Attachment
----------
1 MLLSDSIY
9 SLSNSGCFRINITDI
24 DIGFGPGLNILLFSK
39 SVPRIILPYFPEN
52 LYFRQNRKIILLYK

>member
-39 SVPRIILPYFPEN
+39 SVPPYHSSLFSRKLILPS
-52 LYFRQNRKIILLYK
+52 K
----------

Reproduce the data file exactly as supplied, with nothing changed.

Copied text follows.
1 MLLSDSIY
9 SLSNSGCFRINITDI
24 DIGFGPGLNILLFSK
39 SVPRIILPYFPEN
52 LYFRQNRKIILLYK

>member
-39 SVPRIILPYFPEN
+39 SVPPYHSSLFSRKLILPS
-52 LYFRQNRKIILLYK
+52 K